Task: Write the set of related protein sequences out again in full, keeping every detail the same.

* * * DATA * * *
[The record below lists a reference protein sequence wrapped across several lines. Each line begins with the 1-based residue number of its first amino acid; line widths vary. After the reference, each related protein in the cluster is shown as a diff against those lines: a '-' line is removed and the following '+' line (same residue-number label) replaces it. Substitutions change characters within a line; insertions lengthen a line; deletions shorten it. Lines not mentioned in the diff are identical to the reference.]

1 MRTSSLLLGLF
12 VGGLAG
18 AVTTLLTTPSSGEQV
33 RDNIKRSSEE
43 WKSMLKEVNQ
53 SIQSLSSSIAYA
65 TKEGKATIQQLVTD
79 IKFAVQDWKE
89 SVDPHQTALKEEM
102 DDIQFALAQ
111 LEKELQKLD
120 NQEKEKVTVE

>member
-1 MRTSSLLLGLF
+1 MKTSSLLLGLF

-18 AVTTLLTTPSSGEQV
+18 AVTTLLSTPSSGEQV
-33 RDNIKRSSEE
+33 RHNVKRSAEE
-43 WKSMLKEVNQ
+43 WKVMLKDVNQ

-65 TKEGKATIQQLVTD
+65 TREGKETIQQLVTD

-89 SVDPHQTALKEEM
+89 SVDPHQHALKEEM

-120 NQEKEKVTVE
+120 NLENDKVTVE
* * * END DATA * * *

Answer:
[The record below lists a reference protein sequence wrapped across several lines. Each line begins with the 1-based residue number of its first amino acid; line widths vary. After the reference, each related protein in the cluster is shown as a diff against those lines: a '-' line is removed and the following '+' line (same residue-number label) replaces it. Substitutions change characters within a line; insertions lengthen a line; deletions shorten it. Lines not mentioned in the diff are identical to the reference.]

1 MRTSSLLLGLF
12 VGGLAG
18 AVTTLLTTPSSGEQV
33 RDNIKRSSEE
43 WKSMLKEVNQ
53 SIQSLSSSIAYA
65 TKEGKATIQQLVTD
79 IKFAVQDWKE
89 SVDPHQTALKEEM
102 DDIQFALAQ
111 LEKELQKLD
120 NQEKEKVTVE

>member
-1 MRTSSLLLGLF
+1 MKTSSLLLGLF

-18 AVTTLLTTPSSGEQV
+18 AVTTLLSTPSSGEQV
-33 RDNIKRSSEE
+33 RHNVKRSAEE
-43 WKSMLKEVNQ
+43 WKVMLKDVNQ

-65 TKEGKATIQQLVTD
+65 TREGKETIQQLVTD

-89 SVDPHQTALKEEM
+89 SVDPHQHALKEEM

-120 NQEKEKVTVE
+120 NLENDKVTVE